These solutions work well but once you get hooked on the detail revealed when working close up with flowers you will crave a macro lens. These prime lenses are specifically designed for close up work (although they still focus to infinity and make good portrait lenses).
There is a range of focal lengths from 50mm to 180mm. The longer focal lengths are good for subjects where you cannot approach too closely such as dragonflies. For flower photography 90 to 100 mm is a useful length. I use a f/2.8 90mm and a f/2.8 150mm.
For me the other indispensable piece of equipment is a solid tripod. It is possible to hand hold close up shots but as well as considering camera shake you also have to consider holding your camera still in the fore/aft direction. With very limited depth of field it is easy focus on the wrong point. There are a couple of features to look for in a tripod used for flower photography as well as the usual issues of weight versus stability.
Other Handy Equipment
A remote control for your camera is essential for preventing camera shake. A simple wired release is fine; I like to use a wireless release so you can watch the subject whilst waiting for a break in that pesky breeze! A small kit of clothes pegs, velcro loops, canes etc is handy for keeping stray stems or leaves out of shot. Just remember to go gently and put everything back how you found it. On a bright day small reflectors can be used to bounce light back into the deepest shadows. You can make your own by gluing crumpled aluminium foil onto card. Finally something to kneel or lie on will reduce the pile of washing!
With close up flower photography it's all about depth of field. Even at f/16 you will only have millimetres to work with. Most of the time I work using Aperture Priority mode to control the depth of field and manual focus as auto focus is slow with macro lenses and may not snap onto the point you want. You can use the shallow depth of field as a creative tool by focussing on part of the flower such as the stamens or the edge of a petal and letting the rest blur into the background.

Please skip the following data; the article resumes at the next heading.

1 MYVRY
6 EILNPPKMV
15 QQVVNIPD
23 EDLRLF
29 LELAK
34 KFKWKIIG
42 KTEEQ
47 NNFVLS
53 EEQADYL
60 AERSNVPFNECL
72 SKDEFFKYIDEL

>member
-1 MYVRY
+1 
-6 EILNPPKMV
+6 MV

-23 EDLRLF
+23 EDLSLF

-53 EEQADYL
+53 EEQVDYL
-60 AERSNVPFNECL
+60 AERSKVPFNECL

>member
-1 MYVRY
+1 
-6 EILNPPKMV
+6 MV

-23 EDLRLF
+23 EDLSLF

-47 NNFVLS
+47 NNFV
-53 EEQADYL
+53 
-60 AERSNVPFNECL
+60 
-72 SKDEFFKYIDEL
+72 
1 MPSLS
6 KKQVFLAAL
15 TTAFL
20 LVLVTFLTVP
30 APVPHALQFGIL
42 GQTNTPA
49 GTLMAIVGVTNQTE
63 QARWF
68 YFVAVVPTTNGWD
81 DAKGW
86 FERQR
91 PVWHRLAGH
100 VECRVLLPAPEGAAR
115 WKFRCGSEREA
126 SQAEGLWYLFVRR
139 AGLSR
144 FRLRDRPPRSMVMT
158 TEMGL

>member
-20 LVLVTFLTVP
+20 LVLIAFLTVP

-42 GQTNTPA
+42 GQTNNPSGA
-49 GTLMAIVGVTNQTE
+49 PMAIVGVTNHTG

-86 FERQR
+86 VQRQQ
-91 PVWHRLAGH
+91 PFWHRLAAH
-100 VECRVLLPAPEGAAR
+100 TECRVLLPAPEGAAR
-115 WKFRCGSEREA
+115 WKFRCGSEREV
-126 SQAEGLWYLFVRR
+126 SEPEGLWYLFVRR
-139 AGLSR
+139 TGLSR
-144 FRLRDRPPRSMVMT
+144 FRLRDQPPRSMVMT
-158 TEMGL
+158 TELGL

Whilst we’re talking about backgrounds, try to select something with a complementary colour maybe 2 -3 metres behind your subject. Some people take their own printed background to slip behind the subject; but I find that by carefully choosing your viewpoint you can often use other plants and flowers to good effect.
As always the lighting is critical. A bright overcast morning is often best, just think about the sky as a huge softbox. So how do we deal with bright sunny days? Well you can adapt your style. Some translucent flowers and leaves look stunning when back lit revealing detail you wouldn’t otherwise see. Alternatively create your own shade over the subject. A willing partner is handy for this!
Another issue can be strong breezes. If you cannot get a high enough shutter speed then use the movement to your advantage. Either use a tripod mounted camera with a long shutter speed or maybe hand hold the camera and move it as you take the shot for an abstract effect. Digital cameras really score here as it is difficult to choose a suitable shutter speed/speed of movement without some experimentation. So have a play!
© Andrew Williams